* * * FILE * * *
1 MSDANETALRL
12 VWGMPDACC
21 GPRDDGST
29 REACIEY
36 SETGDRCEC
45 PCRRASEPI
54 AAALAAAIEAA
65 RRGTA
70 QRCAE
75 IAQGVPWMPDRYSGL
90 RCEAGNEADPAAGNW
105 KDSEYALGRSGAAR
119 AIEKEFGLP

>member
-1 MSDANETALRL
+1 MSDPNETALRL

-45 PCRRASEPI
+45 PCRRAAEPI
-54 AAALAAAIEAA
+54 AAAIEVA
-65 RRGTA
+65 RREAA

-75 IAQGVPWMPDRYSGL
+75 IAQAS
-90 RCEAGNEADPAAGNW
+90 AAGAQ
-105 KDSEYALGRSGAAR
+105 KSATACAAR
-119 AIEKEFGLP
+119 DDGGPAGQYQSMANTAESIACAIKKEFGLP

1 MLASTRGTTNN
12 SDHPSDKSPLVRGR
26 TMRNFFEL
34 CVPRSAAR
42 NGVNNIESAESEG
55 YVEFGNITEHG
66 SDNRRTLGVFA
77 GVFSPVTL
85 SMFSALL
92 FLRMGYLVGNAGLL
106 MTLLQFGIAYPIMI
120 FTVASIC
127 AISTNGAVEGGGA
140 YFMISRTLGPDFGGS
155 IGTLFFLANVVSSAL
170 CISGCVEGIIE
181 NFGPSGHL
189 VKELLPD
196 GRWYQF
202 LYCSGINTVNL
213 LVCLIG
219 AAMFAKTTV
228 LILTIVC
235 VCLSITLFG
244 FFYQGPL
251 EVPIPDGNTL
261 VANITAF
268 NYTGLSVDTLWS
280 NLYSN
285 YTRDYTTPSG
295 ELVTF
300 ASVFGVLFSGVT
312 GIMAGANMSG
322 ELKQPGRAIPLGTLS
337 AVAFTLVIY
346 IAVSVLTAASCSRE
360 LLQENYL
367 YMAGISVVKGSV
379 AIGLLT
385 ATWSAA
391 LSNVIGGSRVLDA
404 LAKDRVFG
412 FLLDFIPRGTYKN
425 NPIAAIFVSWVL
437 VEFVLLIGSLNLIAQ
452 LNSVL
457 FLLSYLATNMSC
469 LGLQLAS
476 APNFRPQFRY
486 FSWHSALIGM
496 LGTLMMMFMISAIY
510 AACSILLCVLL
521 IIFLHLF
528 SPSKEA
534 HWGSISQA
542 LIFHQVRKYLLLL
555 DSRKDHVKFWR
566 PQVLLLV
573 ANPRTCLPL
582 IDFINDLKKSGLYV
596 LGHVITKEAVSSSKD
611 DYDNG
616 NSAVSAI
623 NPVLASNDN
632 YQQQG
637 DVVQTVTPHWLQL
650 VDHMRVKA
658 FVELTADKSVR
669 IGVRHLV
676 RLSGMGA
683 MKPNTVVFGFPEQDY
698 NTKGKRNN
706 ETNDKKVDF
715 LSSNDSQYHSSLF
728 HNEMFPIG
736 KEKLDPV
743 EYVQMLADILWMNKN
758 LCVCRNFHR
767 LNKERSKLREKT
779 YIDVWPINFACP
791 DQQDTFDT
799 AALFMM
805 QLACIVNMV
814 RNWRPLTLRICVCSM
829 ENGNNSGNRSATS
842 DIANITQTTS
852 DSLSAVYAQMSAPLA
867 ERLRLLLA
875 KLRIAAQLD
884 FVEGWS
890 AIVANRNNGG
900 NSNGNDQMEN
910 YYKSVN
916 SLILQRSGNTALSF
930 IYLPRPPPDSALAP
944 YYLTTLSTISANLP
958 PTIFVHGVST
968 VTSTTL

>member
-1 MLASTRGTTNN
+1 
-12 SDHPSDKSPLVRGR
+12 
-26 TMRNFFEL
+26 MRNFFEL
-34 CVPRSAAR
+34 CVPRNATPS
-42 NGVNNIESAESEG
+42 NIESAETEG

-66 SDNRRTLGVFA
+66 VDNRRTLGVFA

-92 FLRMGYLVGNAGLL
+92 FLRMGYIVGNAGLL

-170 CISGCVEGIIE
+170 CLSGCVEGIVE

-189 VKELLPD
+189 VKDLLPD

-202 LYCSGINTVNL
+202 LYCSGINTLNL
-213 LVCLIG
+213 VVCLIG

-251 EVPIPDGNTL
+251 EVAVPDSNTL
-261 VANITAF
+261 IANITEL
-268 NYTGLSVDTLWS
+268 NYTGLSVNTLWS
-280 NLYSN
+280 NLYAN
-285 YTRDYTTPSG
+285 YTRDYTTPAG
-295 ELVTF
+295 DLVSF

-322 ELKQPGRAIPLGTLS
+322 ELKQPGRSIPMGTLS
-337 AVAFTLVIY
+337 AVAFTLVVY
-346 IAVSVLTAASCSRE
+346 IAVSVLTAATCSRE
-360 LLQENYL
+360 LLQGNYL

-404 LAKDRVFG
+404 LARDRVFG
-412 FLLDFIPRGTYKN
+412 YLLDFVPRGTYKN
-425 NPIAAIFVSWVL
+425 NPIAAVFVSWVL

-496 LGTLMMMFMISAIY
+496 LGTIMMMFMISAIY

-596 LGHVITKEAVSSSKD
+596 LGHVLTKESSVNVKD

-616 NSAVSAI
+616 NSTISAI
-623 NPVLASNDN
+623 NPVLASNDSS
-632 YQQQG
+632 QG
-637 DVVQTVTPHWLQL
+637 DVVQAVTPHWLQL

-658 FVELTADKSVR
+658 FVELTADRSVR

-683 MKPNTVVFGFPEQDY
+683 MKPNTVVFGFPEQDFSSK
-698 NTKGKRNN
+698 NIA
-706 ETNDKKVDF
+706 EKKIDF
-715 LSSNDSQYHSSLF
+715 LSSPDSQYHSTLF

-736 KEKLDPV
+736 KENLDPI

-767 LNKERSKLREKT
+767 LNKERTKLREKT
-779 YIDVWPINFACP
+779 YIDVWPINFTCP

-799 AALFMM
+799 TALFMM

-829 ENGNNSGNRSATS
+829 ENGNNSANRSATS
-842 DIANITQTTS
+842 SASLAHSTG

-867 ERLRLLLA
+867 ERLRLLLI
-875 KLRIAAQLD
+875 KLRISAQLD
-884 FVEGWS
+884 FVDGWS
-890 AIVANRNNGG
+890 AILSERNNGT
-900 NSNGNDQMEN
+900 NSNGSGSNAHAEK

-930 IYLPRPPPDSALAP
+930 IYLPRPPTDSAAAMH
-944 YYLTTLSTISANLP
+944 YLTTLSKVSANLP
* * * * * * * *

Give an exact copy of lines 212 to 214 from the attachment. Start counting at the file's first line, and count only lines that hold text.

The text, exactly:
-867 ERLRLLLA
+867 ERLRLLLI
-875 KLRIAAQLD